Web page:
• After two and a half weeks running my own blog at this subdomain, I feel energised to start making a static site to go alongside it at the root domain ☺️ At first I was looking into Hugo, but the learning curve seems a little high and I feel like it might be overkill for what I want. So instead, I’ve installed MAMP to my laptop so I can work on a basic static site locally (with PHP includes for page layouts, as I used to do back in the day) and upload it once it reaches a satisfactory point.

    For me, there are a lot of advantages to a static site: it should be a lot lighter and more performant than having a whole CMS for just a personal site; it allows me a lot more flexibility and precision for each page (because while I know CMS templates can technically do that, I’m just better with HTML/CSS/very basic PHP); and perhaps most importantly, if life gets too busy and I don’t have the time to actively work on the site for a while, nothing should break on me 😂 When I had blogs in the past, I often had problems with spam or software updates breaking my themes if I had to leave them unattended, and considering it was just a hobby that did sometimes happen… I’m a big fan of solutions that mean I no longer need to worry about this!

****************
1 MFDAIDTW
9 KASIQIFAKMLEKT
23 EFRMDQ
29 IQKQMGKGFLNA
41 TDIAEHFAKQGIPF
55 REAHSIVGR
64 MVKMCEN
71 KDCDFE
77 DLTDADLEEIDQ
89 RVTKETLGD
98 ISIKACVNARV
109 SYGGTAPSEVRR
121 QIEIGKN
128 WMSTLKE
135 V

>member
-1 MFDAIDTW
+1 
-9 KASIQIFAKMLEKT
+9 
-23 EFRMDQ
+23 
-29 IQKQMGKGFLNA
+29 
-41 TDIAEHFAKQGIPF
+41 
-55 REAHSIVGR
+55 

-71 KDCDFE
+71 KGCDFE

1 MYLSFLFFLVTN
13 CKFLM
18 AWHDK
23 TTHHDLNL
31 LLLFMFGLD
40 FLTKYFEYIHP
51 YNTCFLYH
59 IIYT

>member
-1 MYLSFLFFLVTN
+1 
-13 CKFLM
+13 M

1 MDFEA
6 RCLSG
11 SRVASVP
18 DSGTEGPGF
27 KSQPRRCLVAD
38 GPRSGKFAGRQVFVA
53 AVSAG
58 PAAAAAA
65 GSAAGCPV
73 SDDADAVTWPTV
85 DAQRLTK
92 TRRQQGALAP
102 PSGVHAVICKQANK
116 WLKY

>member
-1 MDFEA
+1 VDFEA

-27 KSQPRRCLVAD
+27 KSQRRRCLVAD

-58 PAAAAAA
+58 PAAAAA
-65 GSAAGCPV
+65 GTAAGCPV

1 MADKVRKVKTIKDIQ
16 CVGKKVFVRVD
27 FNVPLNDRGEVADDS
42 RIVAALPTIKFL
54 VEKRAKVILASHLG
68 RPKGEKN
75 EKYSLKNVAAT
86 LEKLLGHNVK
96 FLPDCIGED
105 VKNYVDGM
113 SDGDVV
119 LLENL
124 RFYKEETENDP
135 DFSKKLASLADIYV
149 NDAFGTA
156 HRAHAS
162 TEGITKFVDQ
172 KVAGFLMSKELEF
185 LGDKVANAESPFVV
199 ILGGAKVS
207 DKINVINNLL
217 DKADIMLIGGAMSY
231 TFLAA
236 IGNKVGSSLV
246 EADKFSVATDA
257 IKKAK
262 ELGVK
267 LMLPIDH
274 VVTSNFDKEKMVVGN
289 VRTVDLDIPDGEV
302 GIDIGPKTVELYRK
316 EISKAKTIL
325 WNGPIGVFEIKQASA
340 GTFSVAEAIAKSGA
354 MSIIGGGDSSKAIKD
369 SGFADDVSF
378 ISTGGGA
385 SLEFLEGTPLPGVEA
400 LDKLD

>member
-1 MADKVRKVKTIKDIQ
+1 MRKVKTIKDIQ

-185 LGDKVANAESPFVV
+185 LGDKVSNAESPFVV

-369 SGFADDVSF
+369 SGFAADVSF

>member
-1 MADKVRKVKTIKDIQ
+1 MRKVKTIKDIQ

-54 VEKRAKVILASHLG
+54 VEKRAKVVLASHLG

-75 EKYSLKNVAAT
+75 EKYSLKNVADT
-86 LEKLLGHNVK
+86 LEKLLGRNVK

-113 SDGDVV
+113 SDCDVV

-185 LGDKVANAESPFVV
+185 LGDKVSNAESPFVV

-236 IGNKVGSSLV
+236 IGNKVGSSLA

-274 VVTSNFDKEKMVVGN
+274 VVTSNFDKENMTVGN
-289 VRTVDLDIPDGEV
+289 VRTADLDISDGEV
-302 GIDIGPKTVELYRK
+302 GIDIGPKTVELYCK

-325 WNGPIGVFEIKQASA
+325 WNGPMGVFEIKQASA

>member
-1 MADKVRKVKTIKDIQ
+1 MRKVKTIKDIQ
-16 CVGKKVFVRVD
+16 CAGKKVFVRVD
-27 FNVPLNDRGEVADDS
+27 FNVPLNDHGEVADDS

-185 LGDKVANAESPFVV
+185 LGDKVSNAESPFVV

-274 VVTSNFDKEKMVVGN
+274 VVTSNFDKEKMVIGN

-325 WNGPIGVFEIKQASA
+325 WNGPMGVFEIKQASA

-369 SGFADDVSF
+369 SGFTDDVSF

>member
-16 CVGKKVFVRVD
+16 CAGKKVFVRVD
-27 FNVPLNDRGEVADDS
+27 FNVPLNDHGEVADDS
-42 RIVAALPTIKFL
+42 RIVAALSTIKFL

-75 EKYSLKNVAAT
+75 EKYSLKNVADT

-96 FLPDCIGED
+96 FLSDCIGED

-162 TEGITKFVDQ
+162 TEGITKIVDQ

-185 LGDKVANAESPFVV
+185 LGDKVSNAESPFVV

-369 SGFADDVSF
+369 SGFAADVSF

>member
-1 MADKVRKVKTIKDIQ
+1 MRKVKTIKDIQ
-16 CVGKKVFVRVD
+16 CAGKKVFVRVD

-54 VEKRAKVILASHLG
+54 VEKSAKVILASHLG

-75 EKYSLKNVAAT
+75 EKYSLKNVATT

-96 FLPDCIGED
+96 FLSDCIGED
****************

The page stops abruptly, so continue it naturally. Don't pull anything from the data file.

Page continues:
• Made these enchiladas for dinner last night 😋 Vivian keeps raving about them, and threatening to gobble up all the leftovers before I can even have any for my own lunch… 🍳

    a cast iron frying pan containing cooked chicken mince, capsicum, chillies and beansfive rolled wrap breads in a roasting pana roasting pan with five enchiladas in it, covered in tomato puree and shredded cheese a roasting pan with five enchiladas in it, covered in tomato puree and melted cheese

  • Interring my Grandma's ashes

    a photo of Box Hill Cemetery from the southwestern entranceYesterday, my family gathered at Box Hill Cemetery to inter my grandma’s ashes. The funeral itself was held back in September, but with the Covid-19 restrictions no more than ten mourners had been allowed to attend, and we wanted to delay the interment so more people would have the opportunity to pay their respects, if they wanted.